1. STAY CALM. No seriously. Take a deep breathe and assess the situation. It will not help you to jump out and yell at someone. Take a second and collect yourself, whether you are involved in the accident or a witness.
2. Assess the situation. Are you obviously injured or bleeding? Are your passengers all right? Is your car smoking and about to catch fire? Calmly seeing what is going on can help more than you know.
3. Stay in your car and do not leave the scene of the accident. Unless there is a major emergency, this is the best place to be. You are less likely to be seriously injured in a vehicle on pedestrian accident inside your car. A good friend was an over the road truck driver. He witnessed a accident and got out or his truck to assist. Before he got to the accident, another truck hit him at highway speeds. The man is lucky to be alive today. So unless there is a fire, or the police have arrived and secured the scene, stay put.
4. Report the accident. This involves that cell phone from earlier. In Florida, you can decide to have a law enforcement officer file a report or not later, but having them there will help to make sure that there is nothing wrong, ie, oil or coolant pouring out of the engine compartment that you think is fine or other safety issues. They are trained in this stuff, let them do their job.
5. Exchange information. Once the scene is safe, get out and exchange information if you are able to. Having things prepared in your car already is great, or use the note pad to write down yours for them. Name, Address, Phone numbers, Driver's License number, Insurance information, Make model of vehicle. Any information that would be useful to help you describe the situation later.
6. Photograph and document what happened. Again that cell phone, use the camera to document what happened, use the voice recorder to say what you remember happening, use the note pad to jot some things down. You probably won't remember later and everything feels like it is happening so fast.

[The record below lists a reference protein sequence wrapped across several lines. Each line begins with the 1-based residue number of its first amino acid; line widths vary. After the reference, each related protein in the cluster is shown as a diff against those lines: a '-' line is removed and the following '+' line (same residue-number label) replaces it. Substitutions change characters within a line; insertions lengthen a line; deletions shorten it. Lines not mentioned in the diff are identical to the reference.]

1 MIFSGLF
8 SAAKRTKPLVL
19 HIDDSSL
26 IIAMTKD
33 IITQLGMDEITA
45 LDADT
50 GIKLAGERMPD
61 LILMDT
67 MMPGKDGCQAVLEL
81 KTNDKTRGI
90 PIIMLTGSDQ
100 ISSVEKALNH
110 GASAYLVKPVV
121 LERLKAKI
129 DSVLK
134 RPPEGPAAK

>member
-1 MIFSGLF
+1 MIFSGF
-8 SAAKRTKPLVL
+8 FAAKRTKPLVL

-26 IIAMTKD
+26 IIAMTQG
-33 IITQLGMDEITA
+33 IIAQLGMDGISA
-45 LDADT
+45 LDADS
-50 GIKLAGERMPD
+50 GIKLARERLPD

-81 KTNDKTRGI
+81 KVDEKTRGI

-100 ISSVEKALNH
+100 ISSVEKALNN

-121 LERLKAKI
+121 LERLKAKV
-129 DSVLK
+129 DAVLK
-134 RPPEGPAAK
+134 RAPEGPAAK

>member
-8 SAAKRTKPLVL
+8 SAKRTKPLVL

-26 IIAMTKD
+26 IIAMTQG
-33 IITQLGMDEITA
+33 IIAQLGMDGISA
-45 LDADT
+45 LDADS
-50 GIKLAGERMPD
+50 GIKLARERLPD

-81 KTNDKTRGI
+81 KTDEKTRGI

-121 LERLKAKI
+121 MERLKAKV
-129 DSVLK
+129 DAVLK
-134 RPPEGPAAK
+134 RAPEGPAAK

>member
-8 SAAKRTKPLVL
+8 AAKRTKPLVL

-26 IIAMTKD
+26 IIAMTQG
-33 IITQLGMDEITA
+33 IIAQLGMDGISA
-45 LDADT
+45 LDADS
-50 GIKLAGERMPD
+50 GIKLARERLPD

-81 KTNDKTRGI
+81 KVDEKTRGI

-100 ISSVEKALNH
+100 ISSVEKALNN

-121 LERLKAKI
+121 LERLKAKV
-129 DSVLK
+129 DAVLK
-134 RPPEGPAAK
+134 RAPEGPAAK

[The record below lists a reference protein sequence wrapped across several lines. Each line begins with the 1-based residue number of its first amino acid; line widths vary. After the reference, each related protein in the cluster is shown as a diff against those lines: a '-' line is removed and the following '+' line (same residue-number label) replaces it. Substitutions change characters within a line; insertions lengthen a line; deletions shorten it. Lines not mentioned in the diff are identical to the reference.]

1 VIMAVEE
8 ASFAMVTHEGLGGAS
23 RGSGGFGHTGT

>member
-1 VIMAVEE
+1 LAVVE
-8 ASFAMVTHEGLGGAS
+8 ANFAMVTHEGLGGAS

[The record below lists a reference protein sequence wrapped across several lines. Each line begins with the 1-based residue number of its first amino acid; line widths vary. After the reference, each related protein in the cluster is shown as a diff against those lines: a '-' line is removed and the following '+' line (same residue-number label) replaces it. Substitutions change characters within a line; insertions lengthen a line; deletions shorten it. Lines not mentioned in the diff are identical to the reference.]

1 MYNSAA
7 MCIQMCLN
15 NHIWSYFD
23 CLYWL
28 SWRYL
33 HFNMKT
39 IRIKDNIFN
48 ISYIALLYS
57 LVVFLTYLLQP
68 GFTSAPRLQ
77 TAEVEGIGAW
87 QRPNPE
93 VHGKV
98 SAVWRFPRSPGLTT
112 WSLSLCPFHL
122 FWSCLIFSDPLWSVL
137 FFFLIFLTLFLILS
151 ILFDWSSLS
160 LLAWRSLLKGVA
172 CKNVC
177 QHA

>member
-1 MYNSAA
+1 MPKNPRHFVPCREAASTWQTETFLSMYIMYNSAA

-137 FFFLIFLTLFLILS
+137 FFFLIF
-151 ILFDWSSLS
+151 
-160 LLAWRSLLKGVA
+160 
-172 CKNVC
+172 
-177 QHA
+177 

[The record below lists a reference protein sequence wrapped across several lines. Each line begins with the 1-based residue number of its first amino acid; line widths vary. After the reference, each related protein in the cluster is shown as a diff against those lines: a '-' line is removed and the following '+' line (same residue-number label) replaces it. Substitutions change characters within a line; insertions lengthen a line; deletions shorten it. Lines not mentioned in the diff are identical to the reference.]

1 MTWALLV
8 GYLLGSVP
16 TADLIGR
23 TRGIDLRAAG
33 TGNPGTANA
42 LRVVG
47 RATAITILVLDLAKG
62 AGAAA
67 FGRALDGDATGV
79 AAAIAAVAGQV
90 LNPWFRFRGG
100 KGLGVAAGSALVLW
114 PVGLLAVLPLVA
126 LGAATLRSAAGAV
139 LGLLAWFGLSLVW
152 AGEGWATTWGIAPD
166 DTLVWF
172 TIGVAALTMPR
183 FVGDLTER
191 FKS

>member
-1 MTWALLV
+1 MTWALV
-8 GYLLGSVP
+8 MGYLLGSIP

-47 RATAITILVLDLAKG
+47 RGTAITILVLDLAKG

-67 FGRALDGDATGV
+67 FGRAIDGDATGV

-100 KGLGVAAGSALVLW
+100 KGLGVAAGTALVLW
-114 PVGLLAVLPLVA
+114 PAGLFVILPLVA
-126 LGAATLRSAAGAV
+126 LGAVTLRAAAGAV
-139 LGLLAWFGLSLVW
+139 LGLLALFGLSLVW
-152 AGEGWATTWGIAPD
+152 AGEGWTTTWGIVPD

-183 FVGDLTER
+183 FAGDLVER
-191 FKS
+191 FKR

7. Assess injuries, but do not share them. Often injuries go unnoticed because of an adrenaline rush or other situation. If asked if you are hurt, be honest, but also realize you probably don't know for sure yet. You may be in shock, or just not feel it yet. When I played football, I got clocked on a punt return. Helmet to helmet, big linebacker knocked me off me feet. Coach asked if I was hurt and I said I was not, but I sure hurt in the morning. "I am not sure", or "I am still a little shaken up" are perfectly honest answers that allow you to take some time to see how you really are doing. This is not the time to show how tough you are.
8. Receive medial treatment. Again, like talking to the Officer, these people have gone through a ton of training to assess peoples injuries. Let them do their job. You don't know what to look for, and if you do, you should not be practicing on yourself. This does not mean you have to ride away in an ambulance, but at the very least get in to see your doctor the next day. It will help to know that either you are or are not hurt.